prince william elephant
Britain's Prince William (L), Duke of Cambridge, touches elephant "Ranran" as he feeds it during his visit to an elephant sanctuary in Xishuangbanna, Yunnan province March 4, 2015. Reuters

Prince William, the Duke of Cambridge, strongly condemned illegal wildlife trading in a speech on Wednesday that concluded his tour to China.

Calling it a “vicious form of criminality” in a speech after visiting the Elephant Valley sanctuary in the southwestern province of Yunnan, William said that ivory poaching is used to fuel conflicts and possibly even terror groups, People Magazine reported.

“The illegal wildlife trade is therefore our common enemy. It is a vicious form of criminality: plundering the natural resources of poorer countries, taking lives, hindering development and spreading corruption,” he said.

The prince, who is the president of the United for Wildlife advocacy group, added: "The greatest threat to elephants worldwide today is not local farmers protecting their livelihoods, it is ruthless and organised poaching and trafficking."

He also praised China’s decision to ban foods such as shark fins, bird nests and wild animals at official dinner events, as well as a decision China took on Thursday to ban the import of ivory carvings for one year to help protect Africa’s endangered elephant population.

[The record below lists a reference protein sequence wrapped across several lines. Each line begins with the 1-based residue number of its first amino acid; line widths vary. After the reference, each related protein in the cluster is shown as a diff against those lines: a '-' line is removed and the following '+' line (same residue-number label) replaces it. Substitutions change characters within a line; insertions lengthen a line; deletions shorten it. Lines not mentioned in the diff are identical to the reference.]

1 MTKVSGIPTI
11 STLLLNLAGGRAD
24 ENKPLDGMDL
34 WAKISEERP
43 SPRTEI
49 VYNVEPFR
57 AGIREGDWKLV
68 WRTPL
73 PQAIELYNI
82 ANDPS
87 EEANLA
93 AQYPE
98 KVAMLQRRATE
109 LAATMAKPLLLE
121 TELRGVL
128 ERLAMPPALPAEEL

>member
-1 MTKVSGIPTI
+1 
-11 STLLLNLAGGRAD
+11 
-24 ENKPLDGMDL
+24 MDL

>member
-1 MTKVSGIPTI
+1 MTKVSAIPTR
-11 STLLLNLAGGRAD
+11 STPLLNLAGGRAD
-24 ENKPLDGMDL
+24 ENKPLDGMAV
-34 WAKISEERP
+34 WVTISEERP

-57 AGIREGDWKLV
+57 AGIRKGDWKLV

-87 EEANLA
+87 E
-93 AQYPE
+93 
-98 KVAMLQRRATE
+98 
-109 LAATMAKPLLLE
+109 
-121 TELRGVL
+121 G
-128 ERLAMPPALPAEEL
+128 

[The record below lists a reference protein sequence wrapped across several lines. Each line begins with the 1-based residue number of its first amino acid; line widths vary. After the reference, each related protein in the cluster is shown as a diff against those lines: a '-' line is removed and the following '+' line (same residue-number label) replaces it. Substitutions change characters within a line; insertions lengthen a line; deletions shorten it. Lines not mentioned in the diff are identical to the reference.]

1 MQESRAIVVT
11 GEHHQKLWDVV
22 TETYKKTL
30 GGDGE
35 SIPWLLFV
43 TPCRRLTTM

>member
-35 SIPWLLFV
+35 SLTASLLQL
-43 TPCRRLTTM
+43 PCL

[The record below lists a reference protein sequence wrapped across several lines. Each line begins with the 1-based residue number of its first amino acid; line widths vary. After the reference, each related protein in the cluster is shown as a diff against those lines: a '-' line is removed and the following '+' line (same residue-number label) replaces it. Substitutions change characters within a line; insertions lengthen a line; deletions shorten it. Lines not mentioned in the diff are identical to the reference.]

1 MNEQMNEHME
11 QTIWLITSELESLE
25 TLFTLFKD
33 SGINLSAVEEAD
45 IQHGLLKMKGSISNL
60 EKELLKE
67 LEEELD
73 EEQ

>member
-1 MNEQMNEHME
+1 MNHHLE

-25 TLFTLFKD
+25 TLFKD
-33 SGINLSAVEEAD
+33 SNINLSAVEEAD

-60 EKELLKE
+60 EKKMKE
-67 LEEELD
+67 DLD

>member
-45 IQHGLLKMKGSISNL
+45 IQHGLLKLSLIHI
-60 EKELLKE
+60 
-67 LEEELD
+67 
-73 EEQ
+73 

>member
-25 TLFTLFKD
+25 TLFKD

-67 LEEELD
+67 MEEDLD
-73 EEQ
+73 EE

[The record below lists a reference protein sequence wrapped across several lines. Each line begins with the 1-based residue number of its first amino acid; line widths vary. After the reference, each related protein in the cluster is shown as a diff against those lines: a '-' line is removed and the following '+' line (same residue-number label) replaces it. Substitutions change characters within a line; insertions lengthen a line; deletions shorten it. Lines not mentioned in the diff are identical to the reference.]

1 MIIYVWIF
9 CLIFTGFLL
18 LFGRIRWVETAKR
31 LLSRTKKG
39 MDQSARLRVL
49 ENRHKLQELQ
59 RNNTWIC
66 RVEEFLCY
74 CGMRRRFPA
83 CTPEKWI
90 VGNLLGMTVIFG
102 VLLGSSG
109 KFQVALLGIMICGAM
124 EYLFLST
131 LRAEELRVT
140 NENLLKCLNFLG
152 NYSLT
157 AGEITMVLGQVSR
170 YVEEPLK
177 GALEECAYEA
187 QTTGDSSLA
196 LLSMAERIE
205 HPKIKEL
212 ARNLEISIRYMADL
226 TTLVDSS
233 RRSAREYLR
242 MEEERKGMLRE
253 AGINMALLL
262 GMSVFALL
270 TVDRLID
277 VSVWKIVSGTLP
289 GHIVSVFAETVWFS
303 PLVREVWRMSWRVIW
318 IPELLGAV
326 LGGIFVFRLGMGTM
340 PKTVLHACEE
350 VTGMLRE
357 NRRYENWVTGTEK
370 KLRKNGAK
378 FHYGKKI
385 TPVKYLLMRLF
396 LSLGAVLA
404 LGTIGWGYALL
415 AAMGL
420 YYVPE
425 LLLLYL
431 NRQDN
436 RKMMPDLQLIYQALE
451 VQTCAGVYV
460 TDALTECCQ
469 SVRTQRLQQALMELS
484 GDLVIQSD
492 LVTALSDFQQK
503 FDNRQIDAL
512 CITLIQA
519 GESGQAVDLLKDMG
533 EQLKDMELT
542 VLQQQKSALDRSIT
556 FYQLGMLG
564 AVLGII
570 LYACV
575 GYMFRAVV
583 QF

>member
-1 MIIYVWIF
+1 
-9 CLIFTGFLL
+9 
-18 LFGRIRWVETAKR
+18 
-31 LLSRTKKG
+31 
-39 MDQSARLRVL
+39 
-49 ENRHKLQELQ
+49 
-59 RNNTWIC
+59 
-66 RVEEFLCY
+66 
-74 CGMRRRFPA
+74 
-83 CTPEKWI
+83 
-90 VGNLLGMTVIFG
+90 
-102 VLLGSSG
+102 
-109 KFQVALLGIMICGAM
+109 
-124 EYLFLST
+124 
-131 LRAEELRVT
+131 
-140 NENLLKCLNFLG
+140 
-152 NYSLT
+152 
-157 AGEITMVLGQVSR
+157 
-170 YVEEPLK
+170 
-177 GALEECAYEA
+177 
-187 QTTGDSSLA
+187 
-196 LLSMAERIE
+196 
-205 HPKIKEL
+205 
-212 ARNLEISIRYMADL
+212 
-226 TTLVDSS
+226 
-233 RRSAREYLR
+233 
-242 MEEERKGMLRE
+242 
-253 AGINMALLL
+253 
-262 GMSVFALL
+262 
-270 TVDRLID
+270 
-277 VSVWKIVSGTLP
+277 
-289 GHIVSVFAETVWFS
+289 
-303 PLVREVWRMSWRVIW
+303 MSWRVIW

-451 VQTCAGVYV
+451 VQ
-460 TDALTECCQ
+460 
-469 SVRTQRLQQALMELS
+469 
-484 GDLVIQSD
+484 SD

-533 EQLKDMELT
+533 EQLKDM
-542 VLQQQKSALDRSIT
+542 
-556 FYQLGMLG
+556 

While in China, he fed carrots to an elephant that had been rescued from poachers, at a park where elephants are made to perform for tourists. His staff told the Telegraph that they were aware of the allegedly inhumane treatment of the animals, but said that China’s attitude toward the animals -- both good and bad -- had to be dealt with directly to inspire change.

Earlier during his trip, the prince had visited the village of Mengman on the border of the nature reserve to learn about local efforts to adapt farming methods that would avoid clashes between villagers and elephants.

The Convention on International Trade in Endangered Species banned the ivory trade in 1989, but China is still authorized to trade domestically and has around 150 licensed shops, BBC reported. But, conservationists say this has encouraged the illegal imports of foreign ivory from Africa, which has in turn spurred poaching on that continent.

Users of China’s blogging services praised the prince’s efforts, Agence France-Presse reported.

“Thank you, royal family, for your concern for Xishuangbanna’s natural resources,” wrote a user of the Sina Weibo blogging platform.